James Roche, who led General Motors when the federal government first imposed serious regulations on the industry, died June 6 in Belleair, Fla. He was 97.
Roche was GM's chairman and CEO from 1967 to 1971. He was company president from 1965 to 1967.
By the time Roche retired, automakers were facing a changed landscape. In their early years, automotive companies were praised for products that gave Americans new freedom and mobility. But in the late 1960s, the mood changed to dissatisfaction with the car.
The shift crystallized around an obscure corporate critic, Ralph Nader, whose book, Unsafe at Any Speed, sharply criticized the Chevrolet Corvair compact.
Nader might have remained obscure had not GM hired detectives to tail him in 1966, hoping to find a way to discredit the newfound nemesis. After GM's surveillance was discovered, Roche was summoned before a congressional committee, where he apologized.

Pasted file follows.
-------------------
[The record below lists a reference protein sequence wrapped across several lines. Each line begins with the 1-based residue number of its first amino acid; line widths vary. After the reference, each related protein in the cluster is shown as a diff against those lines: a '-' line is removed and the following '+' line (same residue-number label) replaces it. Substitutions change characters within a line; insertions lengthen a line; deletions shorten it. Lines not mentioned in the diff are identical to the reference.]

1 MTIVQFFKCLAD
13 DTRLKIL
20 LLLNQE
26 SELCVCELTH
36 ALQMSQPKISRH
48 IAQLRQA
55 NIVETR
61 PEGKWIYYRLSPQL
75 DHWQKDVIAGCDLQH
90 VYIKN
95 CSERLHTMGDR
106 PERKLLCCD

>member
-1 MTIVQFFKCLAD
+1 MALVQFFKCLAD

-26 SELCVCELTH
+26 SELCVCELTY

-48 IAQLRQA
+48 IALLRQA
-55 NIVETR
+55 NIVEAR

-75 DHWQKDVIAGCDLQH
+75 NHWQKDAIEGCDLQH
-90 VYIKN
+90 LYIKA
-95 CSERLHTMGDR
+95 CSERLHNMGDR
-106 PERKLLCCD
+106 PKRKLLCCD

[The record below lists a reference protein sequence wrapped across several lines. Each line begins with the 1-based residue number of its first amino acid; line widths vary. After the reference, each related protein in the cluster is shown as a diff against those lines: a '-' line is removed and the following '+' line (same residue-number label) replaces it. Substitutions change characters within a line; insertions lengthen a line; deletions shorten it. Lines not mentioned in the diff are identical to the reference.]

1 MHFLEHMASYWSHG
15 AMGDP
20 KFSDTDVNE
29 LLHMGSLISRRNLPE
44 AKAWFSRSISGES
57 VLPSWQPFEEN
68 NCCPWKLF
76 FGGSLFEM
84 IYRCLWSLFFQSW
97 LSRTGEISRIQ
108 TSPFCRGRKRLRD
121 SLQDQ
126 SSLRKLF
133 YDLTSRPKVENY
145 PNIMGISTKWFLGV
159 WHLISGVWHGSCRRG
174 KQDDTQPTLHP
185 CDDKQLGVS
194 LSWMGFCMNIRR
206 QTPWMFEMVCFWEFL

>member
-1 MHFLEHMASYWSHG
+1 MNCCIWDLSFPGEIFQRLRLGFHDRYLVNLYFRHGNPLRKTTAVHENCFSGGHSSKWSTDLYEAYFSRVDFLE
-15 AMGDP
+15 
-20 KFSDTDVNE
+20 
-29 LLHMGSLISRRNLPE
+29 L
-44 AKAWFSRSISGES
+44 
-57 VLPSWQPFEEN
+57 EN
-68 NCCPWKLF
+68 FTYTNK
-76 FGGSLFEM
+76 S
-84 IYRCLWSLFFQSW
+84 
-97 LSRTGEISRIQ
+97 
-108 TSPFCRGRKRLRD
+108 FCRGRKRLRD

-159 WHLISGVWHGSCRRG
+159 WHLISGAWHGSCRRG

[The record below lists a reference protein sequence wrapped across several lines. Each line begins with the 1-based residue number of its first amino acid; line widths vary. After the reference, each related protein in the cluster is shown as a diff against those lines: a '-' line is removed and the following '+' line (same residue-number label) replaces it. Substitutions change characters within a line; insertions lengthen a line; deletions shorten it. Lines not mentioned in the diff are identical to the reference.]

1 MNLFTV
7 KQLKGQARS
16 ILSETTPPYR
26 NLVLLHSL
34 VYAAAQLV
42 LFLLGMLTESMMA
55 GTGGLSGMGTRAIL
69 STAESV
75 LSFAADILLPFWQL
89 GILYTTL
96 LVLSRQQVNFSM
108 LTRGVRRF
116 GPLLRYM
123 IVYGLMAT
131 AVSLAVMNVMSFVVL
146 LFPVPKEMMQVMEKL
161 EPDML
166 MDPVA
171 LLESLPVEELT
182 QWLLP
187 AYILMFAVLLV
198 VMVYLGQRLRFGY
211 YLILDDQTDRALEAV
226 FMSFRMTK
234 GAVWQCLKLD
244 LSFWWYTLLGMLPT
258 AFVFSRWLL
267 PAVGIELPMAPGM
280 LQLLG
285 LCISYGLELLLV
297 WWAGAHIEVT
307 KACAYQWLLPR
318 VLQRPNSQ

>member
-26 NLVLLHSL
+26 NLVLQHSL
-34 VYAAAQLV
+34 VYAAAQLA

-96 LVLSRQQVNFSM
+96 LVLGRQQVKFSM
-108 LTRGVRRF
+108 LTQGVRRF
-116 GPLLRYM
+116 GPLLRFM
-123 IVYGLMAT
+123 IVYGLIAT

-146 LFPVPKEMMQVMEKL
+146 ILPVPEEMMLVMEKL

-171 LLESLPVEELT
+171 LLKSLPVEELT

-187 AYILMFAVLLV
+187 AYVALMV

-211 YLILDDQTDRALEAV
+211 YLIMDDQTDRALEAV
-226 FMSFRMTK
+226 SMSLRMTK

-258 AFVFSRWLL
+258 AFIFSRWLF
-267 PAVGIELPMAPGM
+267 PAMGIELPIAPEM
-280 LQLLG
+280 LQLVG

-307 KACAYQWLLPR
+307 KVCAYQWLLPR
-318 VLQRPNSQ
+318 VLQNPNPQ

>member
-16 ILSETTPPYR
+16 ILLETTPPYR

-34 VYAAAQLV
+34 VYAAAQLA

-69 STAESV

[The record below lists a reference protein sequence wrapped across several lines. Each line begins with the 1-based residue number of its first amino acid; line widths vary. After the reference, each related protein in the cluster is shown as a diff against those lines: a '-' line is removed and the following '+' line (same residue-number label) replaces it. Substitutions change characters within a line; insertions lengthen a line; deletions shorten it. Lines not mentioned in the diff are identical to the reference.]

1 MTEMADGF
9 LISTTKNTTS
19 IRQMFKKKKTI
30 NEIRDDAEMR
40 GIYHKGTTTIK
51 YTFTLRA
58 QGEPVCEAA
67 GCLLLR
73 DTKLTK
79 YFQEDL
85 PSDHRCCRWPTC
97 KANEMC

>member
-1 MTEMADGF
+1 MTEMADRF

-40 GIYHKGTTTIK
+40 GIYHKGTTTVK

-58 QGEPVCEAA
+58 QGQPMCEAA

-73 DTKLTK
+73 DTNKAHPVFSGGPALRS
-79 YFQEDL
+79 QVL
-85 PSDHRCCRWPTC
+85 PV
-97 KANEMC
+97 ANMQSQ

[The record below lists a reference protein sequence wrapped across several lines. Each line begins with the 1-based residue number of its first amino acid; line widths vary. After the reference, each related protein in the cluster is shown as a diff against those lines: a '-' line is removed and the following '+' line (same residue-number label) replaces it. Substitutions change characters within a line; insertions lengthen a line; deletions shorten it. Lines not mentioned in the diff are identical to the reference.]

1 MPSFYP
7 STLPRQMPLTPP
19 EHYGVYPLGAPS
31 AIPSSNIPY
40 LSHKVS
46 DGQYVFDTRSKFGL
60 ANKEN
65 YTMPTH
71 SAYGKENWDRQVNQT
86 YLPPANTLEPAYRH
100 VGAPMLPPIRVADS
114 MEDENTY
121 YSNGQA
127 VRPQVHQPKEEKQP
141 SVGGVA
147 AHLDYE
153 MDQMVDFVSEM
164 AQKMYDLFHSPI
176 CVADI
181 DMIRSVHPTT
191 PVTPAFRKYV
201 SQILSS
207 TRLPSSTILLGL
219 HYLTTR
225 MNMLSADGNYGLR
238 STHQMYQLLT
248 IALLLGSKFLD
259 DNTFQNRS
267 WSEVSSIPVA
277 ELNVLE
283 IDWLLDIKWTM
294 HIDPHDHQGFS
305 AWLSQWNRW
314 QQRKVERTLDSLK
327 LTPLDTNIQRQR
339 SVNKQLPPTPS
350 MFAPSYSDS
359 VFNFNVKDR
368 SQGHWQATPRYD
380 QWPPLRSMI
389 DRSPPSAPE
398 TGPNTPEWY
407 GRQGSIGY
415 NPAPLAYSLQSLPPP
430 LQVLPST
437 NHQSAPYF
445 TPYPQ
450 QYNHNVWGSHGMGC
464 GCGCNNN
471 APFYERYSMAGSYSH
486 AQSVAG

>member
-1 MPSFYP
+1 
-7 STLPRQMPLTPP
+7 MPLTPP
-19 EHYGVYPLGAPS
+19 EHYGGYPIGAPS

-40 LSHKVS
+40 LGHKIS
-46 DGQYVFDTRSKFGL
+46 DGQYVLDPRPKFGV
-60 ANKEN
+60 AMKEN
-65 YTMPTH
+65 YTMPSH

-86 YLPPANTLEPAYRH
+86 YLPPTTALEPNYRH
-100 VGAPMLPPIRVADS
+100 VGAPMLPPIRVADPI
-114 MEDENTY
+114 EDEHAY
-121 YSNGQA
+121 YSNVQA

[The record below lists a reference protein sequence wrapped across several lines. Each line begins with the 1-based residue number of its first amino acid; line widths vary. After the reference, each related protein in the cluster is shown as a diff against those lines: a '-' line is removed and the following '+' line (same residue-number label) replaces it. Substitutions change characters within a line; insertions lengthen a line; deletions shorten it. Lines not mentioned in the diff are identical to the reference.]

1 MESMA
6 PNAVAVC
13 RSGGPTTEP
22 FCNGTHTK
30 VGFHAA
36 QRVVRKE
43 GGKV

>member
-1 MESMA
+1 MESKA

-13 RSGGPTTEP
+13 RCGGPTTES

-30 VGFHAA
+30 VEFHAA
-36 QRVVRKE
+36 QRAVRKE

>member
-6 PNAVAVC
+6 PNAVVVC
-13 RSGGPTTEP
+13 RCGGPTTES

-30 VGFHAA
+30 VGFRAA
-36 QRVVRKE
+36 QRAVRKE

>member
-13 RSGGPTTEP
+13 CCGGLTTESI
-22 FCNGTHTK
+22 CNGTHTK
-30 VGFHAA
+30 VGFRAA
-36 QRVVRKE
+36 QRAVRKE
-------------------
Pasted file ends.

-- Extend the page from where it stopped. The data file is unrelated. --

Although Roche, as GM's president, made the public apology, he had not known of the effort to spy on Nader. He later said the day of the apology was the worst of his life.
GM paid Nader $425,000 to settle an invasion of privacy lawsuit, helping to fund his efforts. But the publicity Nader received was a windfall to build public sentiment for safety regulations.